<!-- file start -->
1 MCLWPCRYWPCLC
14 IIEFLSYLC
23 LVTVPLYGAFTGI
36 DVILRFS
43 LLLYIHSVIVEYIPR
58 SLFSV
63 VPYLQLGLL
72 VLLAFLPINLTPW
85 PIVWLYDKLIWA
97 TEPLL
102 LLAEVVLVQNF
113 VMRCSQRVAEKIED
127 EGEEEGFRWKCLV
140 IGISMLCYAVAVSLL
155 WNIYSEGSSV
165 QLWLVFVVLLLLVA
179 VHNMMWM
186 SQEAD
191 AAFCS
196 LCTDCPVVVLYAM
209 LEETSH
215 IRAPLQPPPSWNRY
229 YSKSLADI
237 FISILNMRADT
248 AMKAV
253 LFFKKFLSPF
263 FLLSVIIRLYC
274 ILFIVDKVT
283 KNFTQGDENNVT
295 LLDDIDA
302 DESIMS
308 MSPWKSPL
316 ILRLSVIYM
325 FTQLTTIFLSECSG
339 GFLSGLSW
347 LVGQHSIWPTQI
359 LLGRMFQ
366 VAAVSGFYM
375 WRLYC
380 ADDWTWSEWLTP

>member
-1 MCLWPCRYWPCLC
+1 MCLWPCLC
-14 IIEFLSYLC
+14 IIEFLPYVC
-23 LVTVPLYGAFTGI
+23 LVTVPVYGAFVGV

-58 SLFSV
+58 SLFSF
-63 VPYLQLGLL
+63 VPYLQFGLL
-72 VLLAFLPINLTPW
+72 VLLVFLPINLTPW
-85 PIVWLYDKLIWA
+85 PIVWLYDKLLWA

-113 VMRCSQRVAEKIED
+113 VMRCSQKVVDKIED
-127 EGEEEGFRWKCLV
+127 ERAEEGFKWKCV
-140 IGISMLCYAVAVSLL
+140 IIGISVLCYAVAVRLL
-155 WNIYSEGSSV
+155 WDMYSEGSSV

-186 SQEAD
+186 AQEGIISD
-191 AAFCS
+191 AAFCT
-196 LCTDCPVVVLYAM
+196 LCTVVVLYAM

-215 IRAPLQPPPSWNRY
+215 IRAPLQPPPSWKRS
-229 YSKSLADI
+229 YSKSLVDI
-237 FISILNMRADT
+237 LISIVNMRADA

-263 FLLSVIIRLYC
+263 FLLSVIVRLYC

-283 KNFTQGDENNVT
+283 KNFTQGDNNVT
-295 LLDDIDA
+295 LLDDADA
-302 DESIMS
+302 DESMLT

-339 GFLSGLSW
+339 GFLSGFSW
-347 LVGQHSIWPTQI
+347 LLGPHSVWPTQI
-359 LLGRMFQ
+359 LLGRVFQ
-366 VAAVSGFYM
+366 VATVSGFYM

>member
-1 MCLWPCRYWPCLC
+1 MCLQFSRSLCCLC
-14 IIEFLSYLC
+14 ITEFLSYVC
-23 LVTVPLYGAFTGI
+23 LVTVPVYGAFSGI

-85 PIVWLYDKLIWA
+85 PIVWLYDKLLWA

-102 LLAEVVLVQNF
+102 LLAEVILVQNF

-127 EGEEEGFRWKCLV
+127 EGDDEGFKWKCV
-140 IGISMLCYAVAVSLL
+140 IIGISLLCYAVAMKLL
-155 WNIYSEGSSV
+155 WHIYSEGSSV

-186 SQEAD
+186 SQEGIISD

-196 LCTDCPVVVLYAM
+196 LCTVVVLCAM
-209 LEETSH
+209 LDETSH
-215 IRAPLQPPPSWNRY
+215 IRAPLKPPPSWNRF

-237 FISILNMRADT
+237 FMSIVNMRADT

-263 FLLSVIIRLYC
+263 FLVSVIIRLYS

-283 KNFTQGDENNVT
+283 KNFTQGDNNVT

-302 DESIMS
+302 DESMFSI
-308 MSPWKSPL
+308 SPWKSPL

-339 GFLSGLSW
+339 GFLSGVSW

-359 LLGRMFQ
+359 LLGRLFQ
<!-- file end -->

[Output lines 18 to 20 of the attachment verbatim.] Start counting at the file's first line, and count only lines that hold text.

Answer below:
186 SQEAD
191 AAFCS
196 LCTDCPVVVLYAM